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Phytoplasma diseases and their relationships with insect and plant hosts in Canadian horticultural and field crops

Published online by Cambridge University Press:  02 April 2012

Chrystel Y. Olivier*
Saskatoon Research Centre, Agriculture and Agri-Food Canada, 107 Science Place, Saskatoon, Saskatchewan, Canada S7N 0X2
D. Thomas Lowery
Summerland Research Centre, Agriculture and Agri-Food Canada, Highway 97, Summerland, British Columbia, Canada V0H 1Z0
Lorne W. Stobbs
Vineland Research Centre, Agriculture and Agri-Food Canada, 4902 Victoria Avenue North, Vineland, Ontario, Canada L0R 2E0
2Corresponding author (e-mail:


Phytoplasmas are bacterial plant pathogens consisting of more than 50 phylogenetic groups that cause devastating diseases in various crops worldwide. They are obligate parasites restricted to the phloem tissue of the host plant and are transmitted from plant to plant mostly by leafhoppers (Hemiptera: Cicadellidae). They reproduce within the tissues of their insect vectors and are transferred in the salivary secretions to new host plants during feeding. Phytoplasma epidemiology involves a tritrophic relationship between the pathogen and usually several hosts and vectors. The host-plant range depends on the number of vectors, their feeding habits, and their dispersal pattern. Interactions between phytoplasmas and their vector hosts are complex and influenced by insects' vectoring abilities and the consequences of infection for vectors. In Canada, seven phytoplasma taxa have been detected in various crops. Aster yellows, the primary vector of which is the leafhopper Macrosteles quadrilineatus (Forbes), is the most common and widespread. X-disease, transmitted by at least eight leafhopper species, is economically damaging to all cultivated species of Prunus L. (Rosaceae). Clover proliferation, also transmitted by M. quadrilineatus, is the causal agent of important diseases such as clover proliferation and alfalfa witches' broom. Ash yellows and pear decline have caused economic problems for several decades, while bois noir, a quarantinable disease in Canada, was detected in Ontario and British Columbia for the first time only recently. Because of their cryptic nature, phytoplasmas are difficult to manage; quarantine measures and insecticide sprays remain the most common control measures. However, integrated pest management techniques using beneficial insects, biotechnology, and plant resistance are emerging.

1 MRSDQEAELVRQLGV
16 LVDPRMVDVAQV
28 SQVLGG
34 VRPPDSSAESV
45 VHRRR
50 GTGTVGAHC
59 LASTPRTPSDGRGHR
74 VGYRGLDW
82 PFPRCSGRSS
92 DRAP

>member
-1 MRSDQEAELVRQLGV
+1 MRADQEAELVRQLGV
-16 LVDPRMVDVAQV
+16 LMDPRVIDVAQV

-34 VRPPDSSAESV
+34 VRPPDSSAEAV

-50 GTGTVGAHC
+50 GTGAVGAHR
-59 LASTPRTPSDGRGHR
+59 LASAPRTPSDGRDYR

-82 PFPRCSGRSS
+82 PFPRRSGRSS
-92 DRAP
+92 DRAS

Les phytoplasmes sont des parasites stricts du phloème des plantes, responsables de plus de 300 maladies à travers le monde. Les phytoplasmes sont transmis par des hémiptères phloémophages, principalement des cicadelles (Hemiptera : Cicadellidae). Ils se reproduisent dans les organes de leurs insectes vecteurs et sont transmis aux plantes avec les sécretions salivaires de ces mêmes insectes. Les maladies à phytoplasmes sont les produits de relations tritrophiques entre les phytoplasmes et souvent, plusieurs plantes hôtes et insectes vecteurs. La gamme d'hôtes des phytoplasmes dépend du nombre de vecteurs, de leurs habitudes alimentaires et de leur capacité de dissémination. Les relations entre les phytoplasmes et leurs vecteurs sont complexes et dépendent de la capacité vectrice des insectes et des conséquences de l'infection du phytoplasme sur l'insecte vecteur. Au Canada, sept taxons ont été identifiés dans les grandes cultures et en horticulture, celui de la jaunisse de l'aster associé à l'insecte vecteur Macrosteles quadrilineatus (Forbes), étant le plus commun et le plus répandu. La maladie X du pêcher est transmise par au moins huit espèces de cicadelles et cause des dégats importants à toutes les espèces du genre Prunus L. (Rosaceae). Le phytoplasme de la prolifération du trèfle, transmise par M. quadrilineatus, est associé à des maladies économiquement importantes telles que la prolifération du trèfle et le balai de sorcière chez la luzerne. La jaunisse du frêne et le dépérissement du poirier continuent de causer des dégats économiques importants en Amérique du Nord, tandis que le bois noir, une maladie de quarantaine au Canada, a été détecté récemment dans des vignobles de la Colombie britannique et de l'Ontario. Les maladies à phytoplasmes sont difficiles à contrôler et les moyens de lutte les plus utilisés actuellement restent les mesures de quarantaine et les pulvérisations d'insecticides pour réduire les populations d'insectes vecteurs. Cependant, de nouvelles techniques de lutte, comprenant la lutte intégrée, les biotechnologies et la résistance des plantes, sont en cours de développement.

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